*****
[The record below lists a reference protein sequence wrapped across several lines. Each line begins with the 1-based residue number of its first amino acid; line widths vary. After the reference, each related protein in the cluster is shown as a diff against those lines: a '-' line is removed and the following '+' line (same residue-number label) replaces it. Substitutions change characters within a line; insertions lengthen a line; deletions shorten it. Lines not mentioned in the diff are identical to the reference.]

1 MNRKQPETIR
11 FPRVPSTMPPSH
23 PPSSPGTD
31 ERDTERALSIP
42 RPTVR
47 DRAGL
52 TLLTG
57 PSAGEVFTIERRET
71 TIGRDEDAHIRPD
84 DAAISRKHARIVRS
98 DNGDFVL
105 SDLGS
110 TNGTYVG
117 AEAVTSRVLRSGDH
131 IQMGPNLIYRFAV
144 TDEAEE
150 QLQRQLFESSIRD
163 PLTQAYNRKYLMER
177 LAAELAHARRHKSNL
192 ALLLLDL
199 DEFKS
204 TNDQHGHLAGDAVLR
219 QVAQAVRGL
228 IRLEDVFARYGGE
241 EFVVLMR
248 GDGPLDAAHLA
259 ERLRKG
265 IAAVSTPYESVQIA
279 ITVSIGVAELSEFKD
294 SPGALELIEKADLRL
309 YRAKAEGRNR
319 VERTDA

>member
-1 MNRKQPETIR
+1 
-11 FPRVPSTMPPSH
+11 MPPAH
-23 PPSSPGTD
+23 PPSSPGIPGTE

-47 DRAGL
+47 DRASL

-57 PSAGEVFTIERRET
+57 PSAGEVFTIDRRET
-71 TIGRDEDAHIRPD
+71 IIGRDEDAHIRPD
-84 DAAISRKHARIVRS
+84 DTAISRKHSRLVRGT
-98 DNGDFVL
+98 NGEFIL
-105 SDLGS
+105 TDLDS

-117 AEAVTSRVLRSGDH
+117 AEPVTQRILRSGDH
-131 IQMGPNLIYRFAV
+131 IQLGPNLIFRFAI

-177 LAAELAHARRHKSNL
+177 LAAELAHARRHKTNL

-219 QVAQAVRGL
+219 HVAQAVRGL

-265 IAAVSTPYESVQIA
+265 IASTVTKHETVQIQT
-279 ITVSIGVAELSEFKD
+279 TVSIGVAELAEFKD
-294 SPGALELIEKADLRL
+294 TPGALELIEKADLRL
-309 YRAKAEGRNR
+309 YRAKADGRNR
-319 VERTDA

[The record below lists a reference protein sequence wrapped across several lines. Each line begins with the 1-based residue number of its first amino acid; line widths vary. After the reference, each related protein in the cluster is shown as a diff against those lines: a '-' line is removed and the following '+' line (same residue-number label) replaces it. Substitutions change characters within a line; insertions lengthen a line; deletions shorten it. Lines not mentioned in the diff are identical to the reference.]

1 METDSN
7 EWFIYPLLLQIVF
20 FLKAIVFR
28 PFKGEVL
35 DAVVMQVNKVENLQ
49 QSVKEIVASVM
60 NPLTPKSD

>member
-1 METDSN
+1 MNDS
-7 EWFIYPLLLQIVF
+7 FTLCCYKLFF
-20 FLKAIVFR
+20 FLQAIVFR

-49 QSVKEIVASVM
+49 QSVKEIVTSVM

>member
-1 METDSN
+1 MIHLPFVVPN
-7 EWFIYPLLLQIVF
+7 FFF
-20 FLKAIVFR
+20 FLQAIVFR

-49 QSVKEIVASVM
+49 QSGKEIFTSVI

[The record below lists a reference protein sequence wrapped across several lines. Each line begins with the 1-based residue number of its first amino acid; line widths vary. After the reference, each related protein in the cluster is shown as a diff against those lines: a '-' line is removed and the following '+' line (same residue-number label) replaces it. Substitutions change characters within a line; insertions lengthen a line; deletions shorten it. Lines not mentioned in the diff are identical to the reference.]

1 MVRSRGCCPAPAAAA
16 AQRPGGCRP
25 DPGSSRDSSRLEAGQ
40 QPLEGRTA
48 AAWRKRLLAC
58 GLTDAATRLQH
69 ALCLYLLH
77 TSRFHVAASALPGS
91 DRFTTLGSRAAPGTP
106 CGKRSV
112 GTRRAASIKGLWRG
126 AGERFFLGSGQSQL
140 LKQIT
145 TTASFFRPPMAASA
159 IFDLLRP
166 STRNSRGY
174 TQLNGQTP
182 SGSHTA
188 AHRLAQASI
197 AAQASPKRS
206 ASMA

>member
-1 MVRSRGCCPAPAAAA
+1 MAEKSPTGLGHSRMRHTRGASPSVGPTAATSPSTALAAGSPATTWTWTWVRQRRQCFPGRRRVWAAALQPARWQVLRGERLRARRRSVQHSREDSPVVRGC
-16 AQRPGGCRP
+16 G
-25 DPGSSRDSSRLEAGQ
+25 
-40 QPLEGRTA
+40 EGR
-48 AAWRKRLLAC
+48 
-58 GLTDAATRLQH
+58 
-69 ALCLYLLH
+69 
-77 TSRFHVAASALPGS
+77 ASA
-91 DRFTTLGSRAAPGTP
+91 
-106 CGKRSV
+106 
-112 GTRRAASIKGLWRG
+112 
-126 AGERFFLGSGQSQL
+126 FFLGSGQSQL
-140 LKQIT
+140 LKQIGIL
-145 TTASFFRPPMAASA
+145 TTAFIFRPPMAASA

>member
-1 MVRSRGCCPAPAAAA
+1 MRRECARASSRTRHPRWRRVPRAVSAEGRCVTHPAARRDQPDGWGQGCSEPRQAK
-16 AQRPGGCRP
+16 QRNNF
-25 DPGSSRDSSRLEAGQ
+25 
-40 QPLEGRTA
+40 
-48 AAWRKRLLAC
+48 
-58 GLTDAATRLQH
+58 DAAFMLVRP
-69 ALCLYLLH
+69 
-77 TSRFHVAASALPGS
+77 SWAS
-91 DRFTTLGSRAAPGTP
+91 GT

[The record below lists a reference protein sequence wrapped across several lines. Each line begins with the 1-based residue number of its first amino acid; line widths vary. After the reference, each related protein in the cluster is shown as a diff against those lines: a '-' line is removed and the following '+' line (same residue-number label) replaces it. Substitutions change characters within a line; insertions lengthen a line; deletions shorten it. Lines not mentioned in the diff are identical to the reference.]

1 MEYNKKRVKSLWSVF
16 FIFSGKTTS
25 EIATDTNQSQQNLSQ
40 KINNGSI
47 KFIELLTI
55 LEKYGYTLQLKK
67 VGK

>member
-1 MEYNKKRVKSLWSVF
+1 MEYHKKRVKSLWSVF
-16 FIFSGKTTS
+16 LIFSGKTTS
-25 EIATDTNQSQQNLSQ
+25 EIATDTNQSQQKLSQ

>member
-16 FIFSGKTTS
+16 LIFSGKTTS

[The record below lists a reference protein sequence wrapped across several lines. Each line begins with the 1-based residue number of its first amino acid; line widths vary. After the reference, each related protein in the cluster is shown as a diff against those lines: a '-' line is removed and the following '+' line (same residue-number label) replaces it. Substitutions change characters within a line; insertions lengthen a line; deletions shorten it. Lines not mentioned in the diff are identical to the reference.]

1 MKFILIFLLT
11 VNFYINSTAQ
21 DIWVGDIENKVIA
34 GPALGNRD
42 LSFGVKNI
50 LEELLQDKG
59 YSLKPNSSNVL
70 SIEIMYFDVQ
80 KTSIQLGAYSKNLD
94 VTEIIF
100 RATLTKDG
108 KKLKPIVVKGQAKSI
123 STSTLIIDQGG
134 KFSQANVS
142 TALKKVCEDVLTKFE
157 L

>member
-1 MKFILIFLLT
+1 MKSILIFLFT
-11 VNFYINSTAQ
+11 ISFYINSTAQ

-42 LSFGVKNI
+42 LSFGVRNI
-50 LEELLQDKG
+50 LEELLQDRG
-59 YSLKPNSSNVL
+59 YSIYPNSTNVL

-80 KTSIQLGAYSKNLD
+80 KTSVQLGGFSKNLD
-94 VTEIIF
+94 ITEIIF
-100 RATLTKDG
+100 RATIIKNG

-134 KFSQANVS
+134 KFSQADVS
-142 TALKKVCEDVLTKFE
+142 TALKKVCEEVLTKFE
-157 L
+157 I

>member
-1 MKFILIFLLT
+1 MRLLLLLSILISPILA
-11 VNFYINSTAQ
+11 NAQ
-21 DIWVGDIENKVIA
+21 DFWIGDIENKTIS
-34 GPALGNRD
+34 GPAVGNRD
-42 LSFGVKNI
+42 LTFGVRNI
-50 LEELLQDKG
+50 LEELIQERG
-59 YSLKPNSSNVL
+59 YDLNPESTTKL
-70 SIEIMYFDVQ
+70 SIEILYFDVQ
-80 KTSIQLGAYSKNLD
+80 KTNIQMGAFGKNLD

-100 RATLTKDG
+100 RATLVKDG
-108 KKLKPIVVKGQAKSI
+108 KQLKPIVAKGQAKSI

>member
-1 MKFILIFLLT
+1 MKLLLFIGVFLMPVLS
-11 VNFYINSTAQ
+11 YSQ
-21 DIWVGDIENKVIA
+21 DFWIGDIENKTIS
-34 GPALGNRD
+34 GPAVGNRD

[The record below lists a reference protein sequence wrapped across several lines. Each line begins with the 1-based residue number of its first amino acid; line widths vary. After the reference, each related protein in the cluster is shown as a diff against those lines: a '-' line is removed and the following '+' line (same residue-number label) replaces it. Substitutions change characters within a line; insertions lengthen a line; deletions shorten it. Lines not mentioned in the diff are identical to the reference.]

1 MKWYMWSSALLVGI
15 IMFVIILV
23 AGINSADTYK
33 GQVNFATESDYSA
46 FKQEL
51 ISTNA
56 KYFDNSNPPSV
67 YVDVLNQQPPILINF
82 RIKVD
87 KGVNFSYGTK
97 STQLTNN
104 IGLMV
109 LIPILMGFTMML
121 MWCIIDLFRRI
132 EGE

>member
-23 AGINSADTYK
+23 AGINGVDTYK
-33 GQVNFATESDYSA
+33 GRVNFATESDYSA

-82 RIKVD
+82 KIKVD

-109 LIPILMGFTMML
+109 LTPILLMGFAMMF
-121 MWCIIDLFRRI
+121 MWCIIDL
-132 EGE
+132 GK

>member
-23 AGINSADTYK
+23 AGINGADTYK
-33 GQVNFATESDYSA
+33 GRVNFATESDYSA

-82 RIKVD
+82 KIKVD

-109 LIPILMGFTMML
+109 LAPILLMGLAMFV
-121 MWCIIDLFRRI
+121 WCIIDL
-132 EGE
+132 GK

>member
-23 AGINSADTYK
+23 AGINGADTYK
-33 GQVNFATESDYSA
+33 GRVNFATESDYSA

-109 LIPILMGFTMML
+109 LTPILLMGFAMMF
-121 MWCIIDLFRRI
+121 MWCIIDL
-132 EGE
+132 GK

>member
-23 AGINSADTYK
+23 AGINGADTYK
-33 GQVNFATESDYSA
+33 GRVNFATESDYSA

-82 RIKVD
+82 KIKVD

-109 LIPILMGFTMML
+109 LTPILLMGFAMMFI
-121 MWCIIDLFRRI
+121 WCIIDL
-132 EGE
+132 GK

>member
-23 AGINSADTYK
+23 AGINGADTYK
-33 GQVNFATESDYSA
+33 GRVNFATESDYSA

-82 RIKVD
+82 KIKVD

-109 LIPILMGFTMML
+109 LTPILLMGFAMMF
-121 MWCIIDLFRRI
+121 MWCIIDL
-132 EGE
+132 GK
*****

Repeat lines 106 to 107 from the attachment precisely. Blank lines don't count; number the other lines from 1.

106 CGKRSV
112 GTRRAASIKGLWRG